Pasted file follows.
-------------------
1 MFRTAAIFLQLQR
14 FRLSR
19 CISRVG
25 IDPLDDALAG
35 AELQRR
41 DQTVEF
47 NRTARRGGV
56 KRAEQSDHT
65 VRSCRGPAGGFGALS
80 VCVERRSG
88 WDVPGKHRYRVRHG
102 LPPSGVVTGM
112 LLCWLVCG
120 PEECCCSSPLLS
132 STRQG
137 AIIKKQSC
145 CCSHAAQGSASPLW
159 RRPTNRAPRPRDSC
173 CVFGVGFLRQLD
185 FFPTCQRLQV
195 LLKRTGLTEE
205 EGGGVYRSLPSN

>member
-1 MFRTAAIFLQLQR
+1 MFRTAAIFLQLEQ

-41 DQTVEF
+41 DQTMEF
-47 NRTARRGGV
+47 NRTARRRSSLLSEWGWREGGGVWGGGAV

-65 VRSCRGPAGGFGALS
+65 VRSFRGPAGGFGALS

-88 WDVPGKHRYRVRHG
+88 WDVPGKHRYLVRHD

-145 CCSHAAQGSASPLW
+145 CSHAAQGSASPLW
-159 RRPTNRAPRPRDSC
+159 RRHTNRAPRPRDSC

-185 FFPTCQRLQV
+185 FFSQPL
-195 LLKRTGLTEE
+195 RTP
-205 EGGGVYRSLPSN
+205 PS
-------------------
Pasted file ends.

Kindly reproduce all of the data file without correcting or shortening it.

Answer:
1 MFRTAAIFLQLQR
14 FRLSR
19 CISRVG
25 IDPLDDALAG
35 AELQRR
41 DQTVEF
47 NRTARRGGV
56 KRAEQSDHT
65 VRSCRGPAGGFGALS
80 VCVERRSG
88 WDVPGKHRYRVRHG
102 LPPSGVVTGM
112 LLCWLVCG
120 PEECCCSSPLLS
132 STRQG
137 AIIKKQSC
145 CCSHAAQGSASPLW
159 RRPTNRAPRPRDSC
173 CVFGVGFLRQLD
185 FFPTCQRLQV
195 LLKRTGLTEE
205 EGGGVYRSLPSN

>member
-1 MFRTAAIFLQLQR
+1 MFRTAAIFLQLEQ

-41 DQTVEF
+41 DQTMEF
-47 NRTARRGGV
+47 NRTARRRSSLLSEWGWREGGGVWGGGAV

-65 VRSCRGPAGGFGALS
+65 VRSFRGPAGGFGALS

-88 WDVPGKHRYRVRHG
+88 WDVPGKHRYLVRHD

-145 CCSHAAQGSASPLW
+145 CSHAAQGSASPLW
-159 RRPTNRAPRPRDSC
+159 RRHTNRAPRPRDSC

-185 FFPTCQRLQV
+185 FFSQPL
-195 LLKRTGLTEE
+195 RTP
-205 EGGGVYRSLPSN
+205 PS